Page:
In the mid-2000s, the legal industry was abuzz with discussion about an innovative cost-control mechanism: the alternative fee arrangement (AFA). The concept—in which legal departments form creative billing plans with their outside counsel in order to stray from expensive hourly rates—enticed some law departments willing to take a risk by rocking the price boat. Others have resisted embracing it. According to Fulbright & Jaworski’s 9th Annual Litigation Trends Report, which comprises data culled from 392 in-house lawyers in the U.S. and U.K., a little more than half of legal departments in those two countries use AFAs. Fifty-one percent of law departments in the U.S. reported using AFAs in 2012, a 10 percent drop from 2011 and 1 percent less than the number that reported doing so in 2010. Across the pond, 63 percent of law departments reported using AFAs in 2012, a 3 percent decrease from 2011 and a 13 percent increase from 2010.
Although Fulbright & Jaworski’s report found that the once-steady increase in law departments adopting AFAs has plateaued, experts say such arrangements aren’t a passing trend.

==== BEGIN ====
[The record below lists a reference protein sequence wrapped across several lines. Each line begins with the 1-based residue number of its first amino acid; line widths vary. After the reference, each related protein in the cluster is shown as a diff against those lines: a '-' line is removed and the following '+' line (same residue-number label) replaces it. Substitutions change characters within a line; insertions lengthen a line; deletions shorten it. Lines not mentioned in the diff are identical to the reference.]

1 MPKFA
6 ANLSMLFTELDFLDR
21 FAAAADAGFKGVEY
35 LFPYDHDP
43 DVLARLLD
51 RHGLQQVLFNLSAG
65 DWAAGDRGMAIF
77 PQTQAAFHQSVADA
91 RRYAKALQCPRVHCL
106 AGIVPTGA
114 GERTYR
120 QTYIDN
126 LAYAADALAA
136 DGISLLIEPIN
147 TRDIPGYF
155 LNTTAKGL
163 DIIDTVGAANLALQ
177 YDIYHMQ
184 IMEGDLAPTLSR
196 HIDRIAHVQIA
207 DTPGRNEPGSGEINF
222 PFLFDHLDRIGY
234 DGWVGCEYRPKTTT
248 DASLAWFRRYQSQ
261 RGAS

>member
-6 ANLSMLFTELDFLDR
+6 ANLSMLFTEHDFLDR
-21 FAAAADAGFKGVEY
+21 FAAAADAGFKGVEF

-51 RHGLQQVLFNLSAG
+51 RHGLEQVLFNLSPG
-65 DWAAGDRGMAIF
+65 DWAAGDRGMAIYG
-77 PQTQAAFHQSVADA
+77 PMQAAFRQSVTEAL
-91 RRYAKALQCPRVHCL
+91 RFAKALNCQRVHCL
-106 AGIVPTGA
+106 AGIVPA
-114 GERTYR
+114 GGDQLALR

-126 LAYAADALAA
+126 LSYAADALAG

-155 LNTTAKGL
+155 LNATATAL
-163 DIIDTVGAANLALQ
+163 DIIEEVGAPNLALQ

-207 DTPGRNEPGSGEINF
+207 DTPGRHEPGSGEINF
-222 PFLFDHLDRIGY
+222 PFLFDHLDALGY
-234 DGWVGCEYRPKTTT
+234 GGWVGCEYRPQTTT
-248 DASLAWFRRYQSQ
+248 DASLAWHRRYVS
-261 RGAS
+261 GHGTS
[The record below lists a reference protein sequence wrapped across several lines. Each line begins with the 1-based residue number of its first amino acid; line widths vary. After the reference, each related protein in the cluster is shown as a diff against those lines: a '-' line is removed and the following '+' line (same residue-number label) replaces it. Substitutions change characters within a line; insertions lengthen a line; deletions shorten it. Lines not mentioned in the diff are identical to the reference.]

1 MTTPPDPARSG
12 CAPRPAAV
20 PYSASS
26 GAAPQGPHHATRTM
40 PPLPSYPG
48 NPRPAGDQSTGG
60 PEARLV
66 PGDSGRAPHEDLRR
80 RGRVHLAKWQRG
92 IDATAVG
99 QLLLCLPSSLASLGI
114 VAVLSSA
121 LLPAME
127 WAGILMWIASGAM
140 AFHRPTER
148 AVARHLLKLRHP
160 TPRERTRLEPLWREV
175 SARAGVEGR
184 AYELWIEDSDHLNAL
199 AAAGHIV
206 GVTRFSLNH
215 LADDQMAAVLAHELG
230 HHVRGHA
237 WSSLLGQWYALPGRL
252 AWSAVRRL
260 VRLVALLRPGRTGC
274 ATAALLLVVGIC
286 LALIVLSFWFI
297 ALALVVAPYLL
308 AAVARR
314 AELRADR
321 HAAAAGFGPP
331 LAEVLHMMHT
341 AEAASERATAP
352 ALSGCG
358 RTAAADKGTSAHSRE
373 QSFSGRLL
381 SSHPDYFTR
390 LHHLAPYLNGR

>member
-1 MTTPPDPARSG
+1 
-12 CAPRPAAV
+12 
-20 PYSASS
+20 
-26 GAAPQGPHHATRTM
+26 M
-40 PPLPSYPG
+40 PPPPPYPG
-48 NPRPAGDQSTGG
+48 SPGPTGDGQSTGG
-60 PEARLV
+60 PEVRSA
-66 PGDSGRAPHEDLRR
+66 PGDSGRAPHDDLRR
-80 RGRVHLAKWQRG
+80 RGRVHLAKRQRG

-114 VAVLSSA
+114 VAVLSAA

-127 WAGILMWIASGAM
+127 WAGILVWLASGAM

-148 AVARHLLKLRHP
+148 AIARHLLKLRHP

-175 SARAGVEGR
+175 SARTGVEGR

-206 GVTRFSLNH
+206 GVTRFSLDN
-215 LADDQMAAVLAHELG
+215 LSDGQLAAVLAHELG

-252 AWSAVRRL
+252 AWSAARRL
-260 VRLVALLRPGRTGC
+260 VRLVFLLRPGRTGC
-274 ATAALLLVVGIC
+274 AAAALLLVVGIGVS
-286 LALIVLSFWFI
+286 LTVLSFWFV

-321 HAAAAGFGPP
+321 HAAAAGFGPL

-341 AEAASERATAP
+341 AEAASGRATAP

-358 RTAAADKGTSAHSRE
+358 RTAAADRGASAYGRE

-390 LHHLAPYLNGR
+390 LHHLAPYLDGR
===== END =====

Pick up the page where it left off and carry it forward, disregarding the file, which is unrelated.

Brian Lee, managing director of CEB (formerly known as Corporate Executive Board), says fixed fees also are palatable to law firms because they frequently aren’t set in stone. “They often have a flexible collar—something that allows people to come back to the table and renegotiate if necessary,” he says.
As for U.K. respondents to Fulbright & Jaworski’s survey, 60 percent of them rated the performance-based fee to be the most effective AFA. In this arrangement, a company and a law firm agree that the firm will handle a particular matter, and if the result meets the predetermined benchmark of success, the firm will be rewarded, oftentimes with a bonus payment.